Dealing well with diversity

How are we to deal with this reality when we are engaged in ministry in a world which is ethnically more and more diverse and complex?

A first step may be to recognise the reality as it is, in whatever situation we find ourselves. It is very likely that I will see my own cultural way as superior to those who are different from me. Worse, it is likely that I will see my own ‘cultural being’ as superior.

At the same time, those I live and work with (who are different from me) are likely to see me as inferior, wrong (or at best ignorant), even ugly. And because of the way the world’s knowledge of the other is constantly increasing, I may be perceived as not just inferior, wrong and ugly, but posing a threat to the superior, right and beautiful (especially if I am in a position of power).

Some of my postgraduate studies were in the area of ethnomusicology—non-Western music (because of course, ‘ethno’ excludes the music of the West!). Along the way, I had some tiny part in a Western academic project that challenged the view of a highly prestigious Asian musical culture that its own music had remained unchanged for a thousand years. The Western project provided a scholarly proof that this was not the case, but they weren’t thanked for it by the local musicians!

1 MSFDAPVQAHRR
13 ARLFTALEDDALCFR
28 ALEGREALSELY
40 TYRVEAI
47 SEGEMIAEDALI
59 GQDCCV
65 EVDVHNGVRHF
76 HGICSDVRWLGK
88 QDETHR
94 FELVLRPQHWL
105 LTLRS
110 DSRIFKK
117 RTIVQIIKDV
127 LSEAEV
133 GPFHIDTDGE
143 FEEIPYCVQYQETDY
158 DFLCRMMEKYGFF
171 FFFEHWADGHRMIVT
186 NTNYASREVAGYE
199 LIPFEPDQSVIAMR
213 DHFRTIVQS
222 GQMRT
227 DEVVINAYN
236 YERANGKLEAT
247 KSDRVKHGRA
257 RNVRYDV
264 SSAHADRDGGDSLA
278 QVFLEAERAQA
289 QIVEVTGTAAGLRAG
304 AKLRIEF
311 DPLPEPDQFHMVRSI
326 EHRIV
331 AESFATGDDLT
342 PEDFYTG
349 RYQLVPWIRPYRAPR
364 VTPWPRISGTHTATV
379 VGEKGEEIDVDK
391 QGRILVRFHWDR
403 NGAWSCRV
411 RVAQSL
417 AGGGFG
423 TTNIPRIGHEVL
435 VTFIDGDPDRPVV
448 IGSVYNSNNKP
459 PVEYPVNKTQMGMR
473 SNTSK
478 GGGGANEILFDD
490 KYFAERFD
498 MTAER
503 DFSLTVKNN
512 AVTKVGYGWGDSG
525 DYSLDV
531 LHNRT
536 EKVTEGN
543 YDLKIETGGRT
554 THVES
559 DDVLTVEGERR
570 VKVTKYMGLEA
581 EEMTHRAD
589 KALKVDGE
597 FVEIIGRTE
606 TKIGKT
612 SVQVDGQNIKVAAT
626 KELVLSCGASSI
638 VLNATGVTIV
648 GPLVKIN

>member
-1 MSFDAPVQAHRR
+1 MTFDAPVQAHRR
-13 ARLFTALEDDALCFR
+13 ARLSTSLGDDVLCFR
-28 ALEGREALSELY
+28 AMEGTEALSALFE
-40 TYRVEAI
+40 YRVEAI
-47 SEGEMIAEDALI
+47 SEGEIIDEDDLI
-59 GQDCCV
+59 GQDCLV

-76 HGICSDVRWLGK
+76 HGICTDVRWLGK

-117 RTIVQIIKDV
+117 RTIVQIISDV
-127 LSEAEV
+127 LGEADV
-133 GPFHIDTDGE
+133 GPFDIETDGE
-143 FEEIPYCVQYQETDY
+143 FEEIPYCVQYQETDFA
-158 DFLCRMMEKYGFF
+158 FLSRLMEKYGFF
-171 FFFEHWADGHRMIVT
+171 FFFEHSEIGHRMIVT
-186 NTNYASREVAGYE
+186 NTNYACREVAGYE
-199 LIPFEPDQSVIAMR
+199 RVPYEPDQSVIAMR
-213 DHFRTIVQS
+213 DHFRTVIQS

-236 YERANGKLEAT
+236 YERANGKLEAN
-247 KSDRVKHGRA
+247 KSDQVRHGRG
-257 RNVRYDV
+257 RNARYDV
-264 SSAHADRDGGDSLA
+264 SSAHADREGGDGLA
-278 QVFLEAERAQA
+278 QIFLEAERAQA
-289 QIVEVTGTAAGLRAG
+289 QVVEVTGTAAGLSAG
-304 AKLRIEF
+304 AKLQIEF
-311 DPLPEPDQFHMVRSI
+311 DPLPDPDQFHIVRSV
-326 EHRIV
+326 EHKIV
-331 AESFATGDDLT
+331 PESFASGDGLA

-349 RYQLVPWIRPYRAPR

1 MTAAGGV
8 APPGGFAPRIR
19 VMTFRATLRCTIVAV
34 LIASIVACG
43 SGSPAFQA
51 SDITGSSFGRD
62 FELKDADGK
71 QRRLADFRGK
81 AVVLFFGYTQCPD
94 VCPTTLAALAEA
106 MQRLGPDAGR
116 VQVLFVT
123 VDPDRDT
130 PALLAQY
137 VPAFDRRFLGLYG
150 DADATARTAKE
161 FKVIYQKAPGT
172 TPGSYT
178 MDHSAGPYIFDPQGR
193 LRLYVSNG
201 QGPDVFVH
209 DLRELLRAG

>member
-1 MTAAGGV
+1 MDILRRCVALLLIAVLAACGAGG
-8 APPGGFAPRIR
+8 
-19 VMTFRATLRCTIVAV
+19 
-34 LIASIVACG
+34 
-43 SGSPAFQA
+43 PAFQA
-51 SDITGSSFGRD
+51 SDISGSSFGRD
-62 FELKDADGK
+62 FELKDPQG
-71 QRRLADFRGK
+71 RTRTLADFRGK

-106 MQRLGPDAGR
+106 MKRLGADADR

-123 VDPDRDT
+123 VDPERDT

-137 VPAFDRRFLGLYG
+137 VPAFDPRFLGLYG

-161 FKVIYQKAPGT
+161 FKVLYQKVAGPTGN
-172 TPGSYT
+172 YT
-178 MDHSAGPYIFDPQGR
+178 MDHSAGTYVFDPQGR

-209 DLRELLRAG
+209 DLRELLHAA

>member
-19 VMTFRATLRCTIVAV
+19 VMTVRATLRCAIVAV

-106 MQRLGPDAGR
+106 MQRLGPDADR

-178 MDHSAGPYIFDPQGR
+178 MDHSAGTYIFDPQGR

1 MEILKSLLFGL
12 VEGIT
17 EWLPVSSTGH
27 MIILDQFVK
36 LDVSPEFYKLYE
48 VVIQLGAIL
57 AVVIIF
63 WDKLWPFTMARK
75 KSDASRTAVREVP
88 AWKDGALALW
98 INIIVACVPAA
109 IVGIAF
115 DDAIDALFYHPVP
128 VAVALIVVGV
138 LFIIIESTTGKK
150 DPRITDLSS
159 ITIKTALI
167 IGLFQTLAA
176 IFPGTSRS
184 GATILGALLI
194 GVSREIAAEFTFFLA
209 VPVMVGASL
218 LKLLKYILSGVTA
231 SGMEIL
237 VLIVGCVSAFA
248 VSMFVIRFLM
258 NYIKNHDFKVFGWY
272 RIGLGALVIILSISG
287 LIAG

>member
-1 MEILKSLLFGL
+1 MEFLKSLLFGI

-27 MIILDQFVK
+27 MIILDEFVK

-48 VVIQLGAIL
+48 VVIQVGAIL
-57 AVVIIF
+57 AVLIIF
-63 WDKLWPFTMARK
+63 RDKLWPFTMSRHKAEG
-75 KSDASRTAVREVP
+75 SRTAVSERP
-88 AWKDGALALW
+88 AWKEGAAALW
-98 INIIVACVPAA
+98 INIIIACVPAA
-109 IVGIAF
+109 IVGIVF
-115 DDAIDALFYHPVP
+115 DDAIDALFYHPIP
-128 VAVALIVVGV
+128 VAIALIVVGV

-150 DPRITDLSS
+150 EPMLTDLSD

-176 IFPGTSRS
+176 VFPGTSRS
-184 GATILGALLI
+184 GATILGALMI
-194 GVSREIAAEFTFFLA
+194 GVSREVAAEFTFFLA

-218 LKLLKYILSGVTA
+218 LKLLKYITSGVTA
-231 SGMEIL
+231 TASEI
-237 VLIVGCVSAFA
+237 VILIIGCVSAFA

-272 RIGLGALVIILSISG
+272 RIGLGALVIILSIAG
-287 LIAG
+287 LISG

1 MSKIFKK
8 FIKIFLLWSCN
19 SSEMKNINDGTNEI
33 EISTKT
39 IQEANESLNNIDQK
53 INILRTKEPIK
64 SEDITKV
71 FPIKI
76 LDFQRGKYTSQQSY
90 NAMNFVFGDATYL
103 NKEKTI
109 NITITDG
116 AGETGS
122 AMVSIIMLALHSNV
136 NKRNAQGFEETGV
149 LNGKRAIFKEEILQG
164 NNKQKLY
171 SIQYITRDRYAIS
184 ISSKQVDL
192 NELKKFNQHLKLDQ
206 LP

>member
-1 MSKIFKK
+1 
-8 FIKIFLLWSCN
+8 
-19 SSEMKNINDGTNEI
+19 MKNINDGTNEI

1. Undercut the idea that Christianity is Western

Part of the reality of ministry across the world today is that Christianity is almost certainly associated with the West (still!); and we must ask ourselves what steps we are constantly taking, and what extra steps we need to take, to undercut this view, so that people are not rejecting Jesus because Christianity is Western, or desiring Jesus because Christianity is Western. I find it an ongoing challenge and stimulus that Paul lists ethnic diversity in Colossians 3:11 – Jew, Greek, ‘Barbarian’, Scythian – and then says that Christ is all as well as being in all.

2. Not every church must express ethnic diversity

A second step might be to not play the Revelation 7 card too soon, or as a trump card. The ethnic diversity around the throne of God and the Lamb doesn’t mean that each church must express ethnic diversity. How would that happen in many places in Japan? We need sensitivity and understanding around the local dynamics of attitudes around diversity if we are to bring a gospel perspective in a helpful way.

3. Insist that each person is in the image of God

Thirdly, because ethnocentrism or racism themselves denigrate parts of the human family, it is so important that all Christians continue to bear witness to the fact that each person, regardless of their ethnic origin or identity, is made in the image of God, is loved by God, and has had the way of salvation through Jesus opened up to them.

Testing our assumptions

One of the themes of this series of articles has been that carefully finding ways of bringing into the open hidden attitudes and mental default settings—in ourselves, and in those that we serve among—will be helpful in our ministries. This is a particular challenge in the area of ethnic diversity, because it touches so deeply on who people think they are.

It would be good to pray regularly that we will have accurate insight and helpful communication in this area.